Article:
Pastor Chris Harris Addresses the Opening Plenary
Pastor Chris Harris addressed the Opening Plenary at the 2023 Parliament of the World’s Religions in Chicago, USA.
First of all, good afternoon to everybody. And I want to welcome you to Chicago. I want to welcome you to the Black Metropolis. This community is Bronzeville, right in your backyard. I want to thank my good friend and so many others who invited me to be here today.
And let me just tell you, I would ask every African-American Christian pastor to stand. But the truth is, there is so much more work for all of us to do, to feel invited and included. Yes, efforts of invitation we’re made, but the reality is, relationship move at the speed of trust. And trust moves at the speed of relationship. Not only do I welcome you here to Chicago, but I also speak on behalf of about 372 other people who would welcome you if they were still alive.
Yes, this year more than 372 people have been murdered in Chicago. This year alone, Raymond Jackson, 33. Travelle Adams, 34. Trayvon Moyet, 21. Jawan Jarman, 18. Sean Marinaz Butler, 28. Joe Cunningham, 67. Garrick Glenn Eccles, Jr., 35. Jeremy Jacobs, 19. Shelby Redmond, 32. Enrique Salazar, 19. Damarianne Jakes, 14. Miguel Herrera, 34. I can only imagine, some are saying, saying, “Pastor, will you call all the names of all the slain? If I had the time, I would.” But here is the question, and here is how I challenge all of us who are people of faith. I ask the question, “What can faith do?” And the answer is more.
The faith community, collectively and individually, should absolutely do more. The question is, are we here to discuss freedom and human rights, or are we here to defend freedom and human rights? The reality is, I preach out of a book that says in James chapter 2, verse 25 through 26 in the Message Bible, it says, “The same with Rahab, the Jericho Harlot, wasn’t her action in hiding God’s spies and helping them escape? That seamless unity of believing and doing, I repeat, believing and doing, what counted it with God? The very moment you separate body and spirit, the Scripture says, you end up with a course. Here is how that Scripture ends. Separate faith and work, and you get the same thing, a course.
Here is what I believe we have a responsibility to do. Put faith and connect it with works. In the King James Version, it says, “Faith without works is dead alone.” So I believe we have work to do. What can faith do? I’m glad you asked.
At Bright Star, Church of God in Christ, right here, five minutes from here, St. James, Church of God in Christ, about 17 minutes from here, we are putting works with our faith. We’re putting action behind what we believe. We’re providing trauma counseling to faith leaders based on an Israeli model that I found in Israel. And now more than 50,000 people have been impacted by the works connected to our faith through a trauma helpline. 50,000 people’s lives have been changed. They are still here because of what faith has decided to do.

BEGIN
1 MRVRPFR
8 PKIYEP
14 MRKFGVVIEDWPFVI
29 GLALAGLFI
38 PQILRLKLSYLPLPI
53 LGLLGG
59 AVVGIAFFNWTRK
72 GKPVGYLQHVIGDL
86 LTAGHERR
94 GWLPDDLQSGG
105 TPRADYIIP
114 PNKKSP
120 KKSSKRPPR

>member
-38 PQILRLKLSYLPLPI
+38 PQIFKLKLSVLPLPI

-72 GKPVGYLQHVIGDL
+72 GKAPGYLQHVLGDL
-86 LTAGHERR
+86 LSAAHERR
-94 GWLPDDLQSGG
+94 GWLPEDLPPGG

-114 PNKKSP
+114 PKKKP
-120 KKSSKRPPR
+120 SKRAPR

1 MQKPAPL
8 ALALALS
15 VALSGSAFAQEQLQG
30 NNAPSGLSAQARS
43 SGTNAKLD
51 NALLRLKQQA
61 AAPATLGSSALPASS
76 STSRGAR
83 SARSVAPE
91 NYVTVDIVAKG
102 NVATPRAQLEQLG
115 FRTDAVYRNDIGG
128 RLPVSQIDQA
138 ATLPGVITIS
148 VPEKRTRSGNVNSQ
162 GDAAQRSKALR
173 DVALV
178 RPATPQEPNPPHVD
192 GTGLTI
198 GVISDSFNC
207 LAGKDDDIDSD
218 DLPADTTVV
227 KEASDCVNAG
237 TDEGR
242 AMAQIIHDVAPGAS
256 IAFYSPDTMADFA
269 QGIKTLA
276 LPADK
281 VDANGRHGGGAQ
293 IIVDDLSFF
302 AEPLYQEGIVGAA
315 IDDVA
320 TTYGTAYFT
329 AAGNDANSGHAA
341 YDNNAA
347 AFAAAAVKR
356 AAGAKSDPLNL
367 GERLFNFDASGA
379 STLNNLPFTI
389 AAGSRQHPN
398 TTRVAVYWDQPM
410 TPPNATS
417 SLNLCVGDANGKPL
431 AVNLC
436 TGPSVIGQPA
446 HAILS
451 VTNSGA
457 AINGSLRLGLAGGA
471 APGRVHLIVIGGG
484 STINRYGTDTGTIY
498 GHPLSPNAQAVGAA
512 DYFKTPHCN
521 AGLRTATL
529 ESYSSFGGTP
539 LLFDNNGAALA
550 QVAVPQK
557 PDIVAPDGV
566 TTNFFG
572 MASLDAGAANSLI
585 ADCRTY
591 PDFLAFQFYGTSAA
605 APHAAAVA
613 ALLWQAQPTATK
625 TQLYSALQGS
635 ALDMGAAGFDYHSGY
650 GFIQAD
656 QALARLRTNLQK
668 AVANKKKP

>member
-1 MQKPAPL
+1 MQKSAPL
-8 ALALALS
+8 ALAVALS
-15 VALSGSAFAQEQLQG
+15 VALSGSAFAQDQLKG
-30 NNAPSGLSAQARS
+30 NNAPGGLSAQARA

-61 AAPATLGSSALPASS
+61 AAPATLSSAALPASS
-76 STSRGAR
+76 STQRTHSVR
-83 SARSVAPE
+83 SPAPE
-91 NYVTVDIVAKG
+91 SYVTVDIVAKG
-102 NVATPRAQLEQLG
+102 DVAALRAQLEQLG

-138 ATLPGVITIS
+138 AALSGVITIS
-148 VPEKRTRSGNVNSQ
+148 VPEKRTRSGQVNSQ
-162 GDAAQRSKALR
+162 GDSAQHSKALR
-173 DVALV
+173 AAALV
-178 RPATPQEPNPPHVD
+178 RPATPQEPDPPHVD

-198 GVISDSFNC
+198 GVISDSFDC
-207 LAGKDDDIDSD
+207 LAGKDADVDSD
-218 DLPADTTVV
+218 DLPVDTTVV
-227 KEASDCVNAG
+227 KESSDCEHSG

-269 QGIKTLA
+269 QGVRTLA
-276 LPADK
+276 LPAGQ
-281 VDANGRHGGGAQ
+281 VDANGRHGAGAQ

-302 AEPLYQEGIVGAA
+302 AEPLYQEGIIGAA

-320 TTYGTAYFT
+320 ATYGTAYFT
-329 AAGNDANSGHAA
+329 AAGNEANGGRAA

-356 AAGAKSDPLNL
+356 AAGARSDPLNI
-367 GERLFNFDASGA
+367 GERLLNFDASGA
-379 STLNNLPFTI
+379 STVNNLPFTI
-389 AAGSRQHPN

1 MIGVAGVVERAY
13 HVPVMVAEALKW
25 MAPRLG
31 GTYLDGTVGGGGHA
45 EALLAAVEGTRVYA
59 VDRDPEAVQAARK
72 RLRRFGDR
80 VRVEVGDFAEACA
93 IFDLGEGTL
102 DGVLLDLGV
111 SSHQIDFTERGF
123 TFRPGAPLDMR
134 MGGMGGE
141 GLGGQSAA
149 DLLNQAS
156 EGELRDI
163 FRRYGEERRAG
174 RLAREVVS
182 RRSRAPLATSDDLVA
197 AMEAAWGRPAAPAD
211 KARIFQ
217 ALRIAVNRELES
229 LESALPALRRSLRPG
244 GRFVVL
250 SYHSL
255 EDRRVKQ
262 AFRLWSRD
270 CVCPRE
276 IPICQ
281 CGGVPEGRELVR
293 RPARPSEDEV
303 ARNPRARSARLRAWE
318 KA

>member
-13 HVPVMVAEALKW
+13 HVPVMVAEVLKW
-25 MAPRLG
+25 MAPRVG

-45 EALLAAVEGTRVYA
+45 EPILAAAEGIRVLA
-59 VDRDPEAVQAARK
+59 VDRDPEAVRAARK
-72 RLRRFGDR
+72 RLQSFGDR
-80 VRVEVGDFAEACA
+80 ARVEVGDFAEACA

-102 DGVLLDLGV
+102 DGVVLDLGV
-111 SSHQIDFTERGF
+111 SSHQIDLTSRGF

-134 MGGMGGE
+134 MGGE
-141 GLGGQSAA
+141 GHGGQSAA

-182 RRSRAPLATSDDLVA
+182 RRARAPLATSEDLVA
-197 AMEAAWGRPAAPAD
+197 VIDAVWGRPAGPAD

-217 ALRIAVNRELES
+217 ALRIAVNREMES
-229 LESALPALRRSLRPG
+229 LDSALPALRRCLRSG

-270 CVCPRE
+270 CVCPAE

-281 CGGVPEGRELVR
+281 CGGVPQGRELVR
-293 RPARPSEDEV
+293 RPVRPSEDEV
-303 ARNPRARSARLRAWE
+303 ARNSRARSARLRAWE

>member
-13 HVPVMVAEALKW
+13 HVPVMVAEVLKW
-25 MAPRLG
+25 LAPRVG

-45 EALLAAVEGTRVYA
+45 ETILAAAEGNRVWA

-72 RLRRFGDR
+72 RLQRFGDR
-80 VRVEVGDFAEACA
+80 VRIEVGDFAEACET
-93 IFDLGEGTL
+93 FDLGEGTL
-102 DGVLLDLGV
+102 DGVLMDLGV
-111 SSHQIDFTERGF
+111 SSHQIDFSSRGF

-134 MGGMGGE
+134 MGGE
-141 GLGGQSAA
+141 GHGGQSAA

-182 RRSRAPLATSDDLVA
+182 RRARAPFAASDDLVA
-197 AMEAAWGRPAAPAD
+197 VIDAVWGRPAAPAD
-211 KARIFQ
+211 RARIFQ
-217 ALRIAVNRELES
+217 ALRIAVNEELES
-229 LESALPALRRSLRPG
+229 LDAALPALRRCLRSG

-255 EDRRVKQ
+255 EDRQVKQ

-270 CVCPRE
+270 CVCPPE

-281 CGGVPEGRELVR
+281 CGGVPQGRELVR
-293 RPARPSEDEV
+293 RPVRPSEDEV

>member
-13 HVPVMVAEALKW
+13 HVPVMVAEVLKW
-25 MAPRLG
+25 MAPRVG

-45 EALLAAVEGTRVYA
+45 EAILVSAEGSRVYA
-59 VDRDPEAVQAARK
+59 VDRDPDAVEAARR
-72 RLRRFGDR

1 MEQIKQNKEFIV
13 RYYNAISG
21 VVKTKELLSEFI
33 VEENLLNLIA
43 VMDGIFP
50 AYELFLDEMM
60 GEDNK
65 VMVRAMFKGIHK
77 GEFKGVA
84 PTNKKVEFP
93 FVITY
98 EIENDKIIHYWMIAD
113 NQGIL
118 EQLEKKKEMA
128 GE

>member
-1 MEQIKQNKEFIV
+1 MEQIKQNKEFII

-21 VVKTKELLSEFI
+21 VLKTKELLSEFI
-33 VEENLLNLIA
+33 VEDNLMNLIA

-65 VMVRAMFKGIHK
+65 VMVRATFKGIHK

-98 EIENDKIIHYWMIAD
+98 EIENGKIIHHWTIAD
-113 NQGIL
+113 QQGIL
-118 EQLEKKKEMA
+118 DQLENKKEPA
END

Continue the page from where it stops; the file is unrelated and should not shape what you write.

What can faith do? It can make sure through our Bright Star community outreach efforts that we give more than 4,500 jobs. I said it, 4,500 jobs to people who live on the South Side of Chicago.
That is what faith can do.
What can faith do? It can step up, stand up and speak up against underfunded schools on the south side of Chicago. That’s what faith can do to make sure that we bring STEAM programs, y‘all not clapping like I really want you to clap as if you was in the black church on the south side of Chicago. Science, technology, education, talk to me, engineering, arts and mathematics. Education is what we can fight for.
What can faith do? Here is what I believe. Everybody do me a favor, shout, we can do more. Come on, I need you to say it like you mean it, say we can do more. Come on, and here is what I encourage all of us to do. As I leave you today, make sure we remember the three C’s.
Everybody do me a favor, shout, be concerned. You gotta be concerned when you are concerned. That’s when you put your head in it.
Everybody say, be connected. When you are connected, that’s when you put your hand in it because you cannot heal who you will not touch.
And then last but not least, everybody say, be compassionate. When you are concerned, you put your head in it. When you are connected, you put your hand in it. But when you are compassionate, that’s when you put your heart in it.
And I say to the Parliament of the World’s Religions, I know it took you a long time to come back to Chicago, but don’t take another whole bunch of decades to come back again. And when you come back, here is what we’re going to ask. Were you concerned? Were you connected? And were you compassionate enough to address the ills of the communities that you come and hold your connections in?
God bless you, and we look to see you again.